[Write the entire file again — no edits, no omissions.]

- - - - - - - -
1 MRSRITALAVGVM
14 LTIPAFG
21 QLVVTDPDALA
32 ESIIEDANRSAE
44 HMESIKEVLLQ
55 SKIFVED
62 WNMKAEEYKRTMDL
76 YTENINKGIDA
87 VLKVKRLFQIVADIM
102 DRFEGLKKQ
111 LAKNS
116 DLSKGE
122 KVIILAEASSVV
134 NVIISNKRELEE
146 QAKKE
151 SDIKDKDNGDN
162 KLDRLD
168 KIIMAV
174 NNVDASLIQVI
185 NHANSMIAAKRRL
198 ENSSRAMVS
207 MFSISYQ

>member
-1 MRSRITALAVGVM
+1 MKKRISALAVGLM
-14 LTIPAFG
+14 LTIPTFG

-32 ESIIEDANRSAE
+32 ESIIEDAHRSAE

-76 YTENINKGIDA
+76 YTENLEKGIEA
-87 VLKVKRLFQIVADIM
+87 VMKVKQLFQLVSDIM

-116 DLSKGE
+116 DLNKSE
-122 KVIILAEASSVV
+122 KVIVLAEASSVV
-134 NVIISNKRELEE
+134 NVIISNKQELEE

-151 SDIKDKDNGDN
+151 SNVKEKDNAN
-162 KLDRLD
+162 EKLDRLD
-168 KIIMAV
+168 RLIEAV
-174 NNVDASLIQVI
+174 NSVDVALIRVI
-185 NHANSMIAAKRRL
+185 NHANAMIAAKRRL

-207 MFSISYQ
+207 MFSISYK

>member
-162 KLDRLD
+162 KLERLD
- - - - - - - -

1 MRSRITALAVGVM
14 LTIPAFG
21 QLVVTDPDALA
32 ESIIEDANRSAE
44 HMESIKEVLLQ
55 SKIFVED
62 WNMKAEEYKRTMDL
76 YTENINKGIDA
87 VLKVKRLFQIVADIM
102 DRFEGLKKQ
111 LAKNS
116 DLSKGE
122 KVIILAEASSVV
134 NVIISNKRELEE
146 QAKKE
151 SDIKDKDNGDN
162 KLDRLD
168 KIIMAV
174 NNVDASLIQVI
185 NHANSMIAAKRRL
198 ENSSRAMVS
207 MFSISYQ

>member
-1 MRSRITALAVGVM
+1 MKKRISALAVGLM
-14 LTIPAFG
+14 LTIPTFG

-32 ESIIEDANRSAE
+32 ESIIEDAHRSAE

-76 YTENINKGIDA
+76 YTENLEKGIEA
-87 VLKVKRLFQIVADIM
+87 VMKVKQLFQLVSDIM

-116 DLSKGE
+116 DLNKSE
-122 KVIILAEASSVV
+122 KVIVLAEASSVV
-134 NVIISNKRELEE
+134 NVIISNKQELEE

-151 SDIKDKDNGDN
+151 SNVKEKDNAN
-162 KLDRLD
+162 EKLDRLD
-168 KIIMAV
+168 RLIEAV
-174 NNVDASLIQVI
+174 NSVDVALIRVI
-185 NHANSMIAAKRRL
+185 NHANAMIAAKRRL

-207 MFSISYQ
+207 MFSISYK

>member
-162 KLDRLD
+162 KLERLD